Gardening: 12 fabulous annual flowers I love to grow
All plants (and most animals) have a strong need and desire to maintain their genetic lineage. Their "goal" in life is to pass on their DNA to a new generation. Perennial plants and trees can assume that if they don't have any descendants this year, they can next year. Not so for annuals. If they don't bloom and produce seeds this summer, their lineage stops. There is no second chance.
So to get continual blooms from your annual flowers, all you have to do is pluck off the flower heads once they start to look bedraggled. That is known as "deadheading." The flowers seem to "know" that if the flowers are gone, so are the potential seeds, and they keep on blooming. Here are some of my favorite annuals.
These are my early bloomers. I buy field grown pansies and plant them in the walkway or in a whisky barrel in April or May for early color. By now they are lanky and fading, so I will either cut them back hard for fall blooms, or just yank them.
'Senorita Rosalita' cleome. This is a Proven Winner trademarked variety, so it cannot be purchased as seed or in 6-packs. It is generally sold in 4-inch pots or larger and costs more than common annuals. Unlike ordinary cleome, 'Senorita Rosalita' stays short and compact, has no thorny protuberances on the stems, and does not have a strong noxious scent. And it blooms continuously all summer. It likes full sun and does well in hot, dry locations. 'Senorita blanca' is a similar white variety.
I grow this each year, often starting plants from seed, though they need at least 12 weeks to get to the size needed to plant outside. Like all the plants on my walkway, these like plenty of direct sunshine. The flowers are cute little round balls of color- magenta, pink, white. The stems dry well, and I often keep their bright blossoms in a dry vase all winter. I hang them upside down until the stems are dry enough to support the flowers.
Brazilian verbena (Verbena bonariensis). This is one of my favorites, and adds height to the display. It has thin stems up to 5 feet tall, but rarely needs staking because the purple blossoms are quite small. If you cut it back as it grows, it will branch nicely, providing more blossoms. The blossoms keep on looking good even after light frost.
Licorice plant (Helichrysum petiolare). This is a foliage plant with no flowers that I've ever seen. It stays low and branches nicely with silver-gray or yellow-green foliage. I mainly use it in my window box by the front door, but it also works in the ground. Cut stems are fabulous in a vase, too.
Annual poppies. These are blooming for me right now in various colors: orange, purple, yellow (California poppy) and polka dots. Some are doubles, meaning they have extra petals. Annual poppies are an exception to the rule that annuals keep on blooming all summer, but I don't care. I love these beauties with their gray or silver foliage and delicate blossoms. Many annual poppies scatter their seeds and will start up next spring on their own.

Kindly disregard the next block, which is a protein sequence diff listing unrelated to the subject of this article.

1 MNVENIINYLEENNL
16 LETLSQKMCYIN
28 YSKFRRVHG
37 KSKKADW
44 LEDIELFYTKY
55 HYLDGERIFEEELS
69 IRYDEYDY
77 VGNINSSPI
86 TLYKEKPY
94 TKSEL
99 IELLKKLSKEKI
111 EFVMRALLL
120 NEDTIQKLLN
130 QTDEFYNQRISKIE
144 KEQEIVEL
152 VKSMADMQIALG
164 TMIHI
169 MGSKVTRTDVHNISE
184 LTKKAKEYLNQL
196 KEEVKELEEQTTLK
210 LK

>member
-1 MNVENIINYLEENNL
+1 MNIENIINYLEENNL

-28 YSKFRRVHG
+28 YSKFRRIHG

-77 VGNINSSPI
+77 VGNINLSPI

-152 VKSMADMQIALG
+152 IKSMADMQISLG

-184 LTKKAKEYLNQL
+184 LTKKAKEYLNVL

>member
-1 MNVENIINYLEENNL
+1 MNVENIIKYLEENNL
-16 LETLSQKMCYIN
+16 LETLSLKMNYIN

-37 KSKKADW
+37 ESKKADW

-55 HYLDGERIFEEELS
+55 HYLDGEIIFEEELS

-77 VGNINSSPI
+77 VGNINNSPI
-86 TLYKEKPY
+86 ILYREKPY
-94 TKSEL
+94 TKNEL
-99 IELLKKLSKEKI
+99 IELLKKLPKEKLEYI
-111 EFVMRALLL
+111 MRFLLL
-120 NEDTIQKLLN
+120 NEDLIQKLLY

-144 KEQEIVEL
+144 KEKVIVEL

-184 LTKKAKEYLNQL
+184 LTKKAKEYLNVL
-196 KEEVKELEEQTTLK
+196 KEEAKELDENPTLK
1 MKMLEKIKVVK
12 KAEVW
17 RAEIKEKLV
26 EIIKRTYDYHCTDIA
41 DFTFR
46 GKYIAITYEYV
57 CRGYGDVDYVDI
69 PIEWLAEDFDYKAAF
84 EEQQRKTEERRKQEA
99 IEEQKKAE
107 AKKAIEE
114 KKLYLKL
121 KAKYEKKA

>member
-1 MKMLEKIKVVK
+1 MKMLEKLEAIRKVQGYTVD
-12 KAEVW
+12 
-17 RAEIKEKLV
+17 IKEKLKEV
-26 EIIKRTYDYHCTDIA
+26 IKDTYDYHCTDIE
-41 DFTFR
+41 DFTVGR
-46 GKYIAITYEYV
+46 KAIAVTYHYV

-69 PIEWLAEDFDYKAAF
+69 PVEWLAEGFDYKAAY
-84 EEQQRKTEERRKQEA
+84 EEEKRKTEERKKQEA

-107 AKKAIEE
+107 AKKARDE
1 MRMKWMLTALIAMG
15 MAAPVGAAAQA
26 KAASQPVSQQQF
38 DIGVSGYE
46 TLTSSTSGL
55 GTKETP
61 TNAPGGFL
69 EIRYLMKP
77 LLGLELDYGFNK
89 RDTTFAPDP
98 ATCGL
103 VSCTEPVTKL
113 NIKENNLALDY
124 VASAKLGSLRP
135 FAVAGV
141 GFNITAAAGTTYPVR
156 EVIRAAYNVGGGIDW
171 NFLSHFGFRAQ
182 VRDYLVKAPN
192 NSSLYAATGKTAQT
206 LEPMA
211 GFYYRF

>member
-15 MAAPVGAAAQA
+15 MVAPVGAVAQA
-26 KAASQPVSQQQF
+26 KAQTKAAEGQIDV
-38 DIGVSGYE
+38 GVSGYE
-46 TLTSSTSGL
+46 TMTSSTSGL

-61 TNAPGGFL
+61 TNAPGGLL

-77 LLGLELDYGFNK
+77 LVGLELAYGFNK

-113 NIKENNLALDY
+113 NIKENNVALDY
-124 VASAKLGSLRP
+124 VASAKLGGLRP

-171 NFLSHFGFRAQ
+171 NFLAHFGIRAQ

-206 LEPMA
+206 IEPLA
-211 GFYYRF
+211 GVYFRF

This plant takes abuse, so I put it in my window box with licorice plant - where drying out is more of a problem than in the ground. It can look dead from dehydration, but a watering brings it right back. Its stems are generally 6 to 12 inches loaded with small purplish-blue flowers.
A variety of verbena, this comes in purples, magenta, white, pink and more. It creates a cascading mass of bright flowers that bloom all summer.
Fabulous flowers. They come from short (Profusion series are under a foot tall) to tall (Benary's Giant, 4 feet tall). Keep picking them for vases, and they will branch and produce more flowers. A wide variety of colors, including lime green. I plant these by seed in a bed in my vegetable garden, just scattering last year's dried flowers over and raking them in.
Wild carrot. (Daucus carota 'Dara'). One of my new favorites. This looks like Queen Anne's lace, which is a biennial wild flower, but this is an annual that comes in a variety of colors - white, pink and burgundy. I bought some started plants and they are blooming nicely.
There are hundreds of kinds of salvias, both annual and perennial. I grow annual salvias mainly for their vertical form (8 to 24 inches tall spikes) and their intense blue and purple. They also come in fire engine red (which I tend to avoid), white and bi-color. All are tough as nails in hot sun.
I planted this once, and it comes back by seed every year. Mine are bright yellow with light green leaves. I weed out many of them each spring, but love them.
I realize it's hard to find nice annuals now - many nurseries have sold all the good ones. But many can be started by seed, even starting now. Just read the seed packets to see how long they need to bloom. I love my annuals, and their long-running show of beauty.
Henry Homeyer is the author of 4 gardening books. His web site is www.Gardening-Guy.com. See extra photos for his articles at https://dailyuv.com/gardeningguy.
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